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TOPICS INCLUDE: Chinese chestnuts; Eating ball foods; Provincial names; Chop suey; Sun-moon Fish; Cats and dogs, Mouse tail recipe; La Choy vs a Gourmet recipe

by Jacqueline M. Newman

Letters to the Editor

Fall Volume: 2004 Issue: 11(3) page(s): 6, 7, and 33

From ELLASARA in NEW YORK CITY: As a recent member of the Institute, I am delighted with my first two issues of Flavor and Fortune and look forward with happy anticipation to future ones. I came across the Institute and this wonderful, informative magazine serendipitously on the net.
ELLASARA: Welcome, and thanks for the compliment. Many readers learn about us that way, others by those who tout our efforts. We welcome you to tout them, too.

From VALERIE and FLORENCE, in NY, JOHN and LIN in NJ, and others in many states:
Delighted when you publish information and recipes using new foods, dried foods, unusual foods, even organ meats. Wish your magazine did more of that, and had more recipes with every article.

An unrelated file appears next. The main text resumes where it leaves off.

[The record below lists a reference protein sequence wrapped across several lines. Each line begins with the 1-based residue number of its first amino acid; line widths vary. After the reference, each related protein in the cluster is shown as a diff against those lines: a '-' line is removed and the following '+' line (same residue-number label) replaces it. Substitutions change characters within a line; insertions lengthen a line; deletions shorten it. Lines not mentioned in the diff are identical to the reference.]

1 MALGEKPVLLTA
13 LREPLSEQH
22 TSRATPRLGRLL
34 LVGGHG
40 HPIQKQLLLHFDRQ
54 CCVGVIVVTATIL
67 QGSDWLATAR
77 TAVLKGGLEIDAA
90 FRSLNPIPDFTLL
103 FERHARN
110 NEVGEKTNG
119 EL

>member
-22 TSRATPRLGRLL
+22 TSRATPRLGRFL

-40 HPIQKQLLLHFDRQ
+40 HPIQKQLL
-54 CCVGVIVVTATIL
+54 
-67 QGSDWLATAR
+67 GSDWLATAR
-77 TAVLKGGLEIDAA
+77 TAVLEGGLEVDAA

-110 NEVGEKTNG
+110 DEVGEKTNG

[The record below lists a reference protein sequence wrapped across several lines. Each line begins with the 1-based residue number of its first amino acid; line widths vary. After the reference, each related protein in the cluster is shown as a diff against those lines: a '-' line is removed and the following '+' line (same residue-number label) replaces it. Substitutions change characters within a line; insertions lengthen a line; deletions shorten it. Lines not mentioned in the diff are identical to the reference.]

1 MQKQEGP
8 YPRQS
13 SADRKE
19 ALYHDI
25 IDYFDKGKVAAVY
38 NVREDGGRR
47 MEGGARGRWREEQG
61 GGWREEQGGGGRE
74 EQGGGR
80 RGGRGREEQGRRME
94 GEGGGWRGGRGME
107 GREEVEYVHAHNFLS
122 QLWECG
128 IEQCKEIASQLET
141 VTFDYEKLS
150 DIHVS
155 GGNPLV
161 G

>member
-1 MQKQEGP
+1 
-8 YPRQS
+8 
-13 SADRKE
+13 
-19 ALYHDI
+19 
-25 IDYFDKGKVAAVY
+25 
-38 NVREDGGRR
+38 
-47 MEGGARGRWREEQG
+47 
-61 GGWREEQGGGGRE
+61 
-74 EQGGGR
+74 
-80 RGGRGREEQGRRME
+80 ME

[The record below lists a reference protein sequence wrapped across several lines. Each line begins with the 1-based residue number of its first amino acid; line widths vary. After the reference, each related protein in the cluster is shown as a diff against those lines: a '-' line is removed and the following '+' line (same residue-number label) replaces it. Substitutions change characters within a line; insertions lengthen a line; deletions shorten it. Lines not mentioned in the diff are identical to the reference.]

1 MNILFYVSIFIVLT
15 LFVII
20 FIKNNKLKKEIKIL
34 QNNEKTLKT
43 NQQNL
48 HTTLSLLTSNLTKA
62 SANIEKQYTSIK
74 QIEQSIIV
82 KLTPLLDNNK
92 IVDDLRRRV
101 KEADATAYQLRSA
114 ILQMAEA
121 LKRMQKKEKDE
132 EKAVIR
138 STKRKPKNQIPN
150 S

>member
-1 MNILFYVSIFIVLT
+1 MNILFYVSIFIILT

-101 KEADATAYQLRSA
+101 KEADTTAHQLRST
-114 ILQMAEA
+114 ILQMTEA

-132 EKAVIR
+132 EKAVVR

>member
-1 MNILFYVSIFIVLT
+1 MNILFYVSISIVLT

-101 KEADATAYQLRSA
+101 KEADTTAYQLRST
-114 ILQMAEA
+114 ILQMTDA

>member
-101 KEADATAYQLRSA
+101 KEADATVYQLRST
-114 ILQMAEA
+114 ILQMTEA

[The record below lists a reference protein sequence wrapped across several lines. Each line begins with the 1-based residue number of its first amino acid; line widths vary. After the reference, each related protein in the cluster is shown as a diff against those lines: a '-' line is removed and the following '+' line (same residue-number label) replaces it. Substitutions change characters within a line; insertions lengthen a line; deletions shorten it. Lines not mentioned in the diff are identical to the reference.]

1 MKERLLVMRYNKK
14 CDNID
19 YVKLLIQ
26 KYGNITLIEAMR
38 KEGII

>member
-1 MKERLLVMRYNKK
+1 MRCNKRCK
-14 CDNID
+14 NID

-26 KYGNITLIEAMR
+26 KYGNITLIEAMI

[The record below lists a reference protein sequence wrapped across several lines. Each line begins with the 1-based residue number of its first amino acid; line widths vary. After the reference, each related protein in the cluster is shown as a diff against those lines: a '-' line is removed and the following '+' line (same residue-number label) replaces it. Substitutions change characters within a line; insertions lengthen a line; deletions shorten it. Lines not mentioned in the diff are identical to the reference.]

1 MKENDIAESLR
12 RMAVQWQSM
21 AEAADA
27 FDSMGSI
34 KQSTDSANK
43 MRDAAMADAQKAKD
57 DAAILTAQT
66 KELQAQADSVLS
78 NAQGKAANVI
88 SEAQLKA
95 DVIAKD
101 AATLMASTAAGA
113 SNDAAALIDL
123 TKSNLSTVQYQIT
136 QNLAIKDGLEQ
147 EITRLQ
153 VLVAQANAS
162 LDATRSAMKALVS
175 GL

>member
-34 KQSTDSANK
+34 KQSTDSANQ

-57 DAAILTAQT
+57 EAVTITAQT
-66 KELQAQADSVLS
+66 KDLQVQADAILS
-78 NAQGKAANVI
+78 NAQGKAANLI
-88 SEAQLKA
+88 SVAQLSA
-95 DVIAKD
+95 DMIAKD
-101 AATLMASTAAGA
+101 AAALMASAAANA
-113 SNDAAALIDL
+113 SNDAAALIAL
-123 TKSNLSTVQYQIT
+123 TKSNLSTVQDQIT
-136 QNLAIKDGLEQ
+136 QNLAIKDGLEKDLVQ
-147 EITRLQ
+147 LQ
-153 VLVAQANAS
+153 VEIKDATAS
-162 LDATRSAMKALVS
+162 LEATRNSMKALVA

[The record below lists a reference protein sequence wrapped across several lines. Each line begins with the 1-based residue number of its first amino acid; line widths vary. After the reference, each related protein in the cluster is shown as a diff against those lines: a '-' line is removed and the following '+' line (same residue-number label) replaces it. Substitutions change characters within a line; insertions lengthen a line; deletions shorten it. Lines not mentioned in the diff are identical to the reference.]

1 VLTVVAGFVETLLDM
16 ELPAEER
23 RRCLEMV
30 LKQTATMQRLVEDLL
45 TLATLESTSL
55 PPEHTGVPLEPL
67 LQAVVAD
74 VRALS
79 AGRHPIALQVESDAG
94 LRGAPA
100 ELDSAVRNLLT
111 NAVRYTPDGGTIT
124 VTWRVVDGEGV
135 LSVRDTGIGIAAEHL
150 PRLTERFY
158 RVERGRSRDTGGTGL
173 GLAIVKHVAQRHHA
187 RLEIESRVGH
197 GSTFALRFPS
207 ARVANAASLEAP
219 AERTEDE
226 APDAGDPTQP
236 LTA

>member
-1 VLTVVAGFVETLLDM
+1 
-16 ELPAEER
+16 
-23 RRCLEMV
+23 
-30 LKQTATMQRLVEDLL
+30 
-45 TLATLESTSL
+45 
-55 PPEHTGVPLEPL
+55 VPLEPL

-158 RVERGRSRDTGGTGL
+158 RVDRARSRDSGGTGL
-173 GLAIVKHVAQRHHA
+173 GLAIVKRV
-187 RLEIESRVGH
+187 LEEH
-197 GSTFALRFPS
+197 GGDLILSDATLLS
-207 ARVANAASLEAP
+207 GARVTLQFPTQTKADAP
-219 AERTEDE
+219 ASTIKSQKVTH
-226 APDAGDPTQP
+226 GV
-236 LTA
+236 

To ALL who wrote: We hear you. Here is a recipe booted because of lack of space in the last jam-packed issue. It was intended for the article about Chinese chestnuts, and lack of space caused its deletion. Enjoy it now. We promise more information and recipes as requested; and this issue has many more than usual. When deemed of value or needed to emphasize a point such as the unusual, we will add more recipes. See the chestnut one at the end of this set of letters.

FROM NAN in Seattle, by snail mail:
I think my Chinese neighbor said she needs to "teach her daughter to eat balls at lunch." Tried, but her lack of fluency in English made understandings difficult, and I wonder what balls she is teaching her daughter to eat?
NAN: After querying half dozen young Chinese mothers in a park in Chinatown, they suggest you ask her if she meant teaching her child how to roll noodles around the tips of chopsticks like a ball. If all else fails, one young woman gave her address and said to get it in writing, and she offered to translate what she writes.